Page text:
Dr. Jotello Festiri Soga in 1886 became the first South African of any race to receive a degree in veterinary medicine.
Born in 1865 into a distinguished Xhosa family from the Eastern Cape, his parents were Rev. Tiyo Soga, and Janet Burnside Soga, who was Scottish. After his father’s death in 1871, the family went to Scotland where the children completed their basic education. Jotello then studied veterinary medicine at the University of Edinburgh, graduating in 1886. His three brothers graduated from the University of Glasgow, returning to South Africa.
Rev. Soga, his father, was South Africa’s first black ordained Presbyterian clergyman, was an early advocate of black pride and racial equality who inspired the founding of the African National Congress (ANC) in 1912.
Jotello Soga, the veterinarian, helped eradicate Rinderpest, also called “cattle plague,” the highly contagious and fatal disease that almost destroyed South Africa’s herds in the late 19th Century. He was the only black African member of a small team of dedicated animal health professionals who worked in the Afrikaner as well as the British-controlled areas of South Africa to fight the infection.
Their combined efforts finally prevailed, and by 1903, Rinderpest was eradicated but the loss was staggering. Across the territory, more than a million cattle died either from the disease itself or deliberate slaughter to control the disease. The cost and the consequences were devastating in late 19th Century South African agrarian economy.
Soga’s role was particularly significant in that he spoke the indigenous language and thus could convince Xhosa farmers to cull their herds in order to contain the disease. Xhosa farmers had enormous herds and even though they were concentrated in the Eastern Cape, some of their cattle were bought and sold among all farmers throughout South Africa.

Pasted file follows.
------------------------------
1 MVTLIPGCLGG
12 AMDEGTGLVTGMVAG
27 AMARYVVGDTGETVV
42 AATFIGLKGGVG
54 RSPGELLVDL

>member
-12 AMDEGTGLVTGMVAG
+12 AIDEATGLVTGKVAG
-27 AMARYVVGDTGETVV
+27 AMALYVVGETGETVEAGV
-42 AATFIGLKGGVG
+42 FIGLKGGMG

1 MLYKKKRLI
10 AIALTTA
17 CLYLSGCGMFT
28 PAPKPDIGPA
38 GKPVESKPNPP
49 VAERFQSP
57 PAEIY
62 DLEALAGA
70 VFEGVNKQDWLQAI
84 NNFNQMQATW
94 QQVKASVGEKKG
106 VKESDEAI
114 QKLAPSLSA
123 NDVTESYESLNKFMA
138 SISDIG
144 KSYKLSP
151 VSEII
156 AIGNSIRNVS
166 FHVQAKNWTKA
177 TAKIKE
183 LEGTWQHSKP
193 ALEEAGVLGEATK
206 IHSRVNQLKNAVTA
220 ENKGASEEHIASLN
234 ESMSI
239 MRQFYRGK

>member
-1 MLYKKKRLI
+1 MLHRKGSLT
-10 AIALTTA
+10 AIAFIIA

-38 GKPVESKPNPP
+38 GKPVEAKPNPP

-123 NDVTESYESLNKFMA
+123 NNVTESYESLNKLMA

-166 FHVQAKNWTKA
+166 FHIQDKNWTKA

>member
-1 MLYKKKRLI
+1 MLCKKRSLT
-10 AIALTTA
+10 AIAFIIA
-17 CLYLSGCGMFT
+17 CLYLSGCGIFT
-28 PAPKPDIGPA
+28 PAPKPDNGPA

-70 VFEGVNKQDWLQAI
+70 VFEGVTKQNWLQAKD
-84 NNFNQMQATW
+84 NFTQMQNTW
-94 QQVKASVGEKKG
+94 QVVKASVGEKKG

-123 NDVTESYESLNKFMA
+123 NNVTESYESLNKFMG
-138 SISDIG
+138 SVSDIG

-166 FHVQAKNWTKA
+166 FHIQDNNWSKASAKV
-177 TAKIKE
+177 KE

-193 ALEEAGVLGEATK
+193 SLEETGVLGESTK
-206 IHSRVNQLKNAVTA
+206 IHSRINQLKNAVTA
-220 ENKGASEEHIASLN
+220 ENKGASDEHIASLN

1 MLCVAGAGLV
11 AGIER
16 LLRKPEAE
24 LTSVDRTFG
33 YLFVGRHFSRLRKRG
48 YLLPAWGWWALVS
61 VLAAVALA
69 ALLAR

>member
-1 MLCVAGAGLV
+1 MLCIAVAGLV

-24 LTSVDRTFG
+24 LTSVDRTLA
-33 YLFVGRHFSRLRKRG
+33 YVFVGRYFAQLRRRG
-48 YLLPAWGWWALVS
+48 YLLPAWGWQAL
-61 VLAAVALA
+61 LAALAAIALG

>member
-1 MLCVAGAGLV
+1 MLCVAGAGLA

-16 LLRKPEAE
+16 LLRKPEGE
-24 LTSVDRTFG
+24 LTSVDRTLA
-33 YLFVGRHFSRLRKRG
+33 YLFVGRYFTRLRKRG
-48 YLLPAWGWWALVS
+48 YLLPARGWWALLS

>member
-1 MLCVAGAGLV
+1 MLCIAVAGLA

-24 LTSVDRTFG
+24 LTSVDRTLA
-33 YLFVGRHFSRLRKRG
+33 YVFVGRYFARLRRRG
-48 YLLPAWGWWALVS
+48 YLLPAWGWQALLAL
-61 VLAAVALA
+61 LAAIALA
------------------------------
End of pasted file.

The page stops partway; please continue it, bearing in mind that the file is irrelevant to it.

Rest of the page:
The success of today’s South African dairy and cattle industries can be traced to this team of veterinarians of which Dr Soga was a key member. Rinderpest had a devastating impact on South African cattle. It was that plague that forced the Afrikaners and the British to work with black South Africans to eradicate the disease.
In 1892, even before the plague struck in full force, Dr. Soga wrote in the Cape Agricultural Journal that Rinderpest was the “new Colonial enemy” and other cattle illnesses were “simply fools to it.”
Although the British authorities recognized Dr. Soga’s role in eradicating Rinderpest, he was denied a permanent position in the colonial government because he was black.
Despite racial discrimination, Dr Soga continued to conduct important research on animal health and frequently contributed articles on veterinary medicine to professional journals. He was a much sought-after speaker at conferences organized by South African farmers, including Afrikaner agricultural groups. He was also a co-founder of the Cape Colony Veterinary Society in 1905, which later became the South African Veterinary Association (SAVA).
Dr. Jotello Soga died December 6, 1906, at the age of 41. After his death his contributions to veterinary research almost disappeared from public view. His very existence was not generally known until this author wrote an article about him for an Afrikaans-language newspaper in 2007. As a result, the University of Pretoria named the library of its Faculty of Veterinary Science in Dr. Soga’s honor in 2009.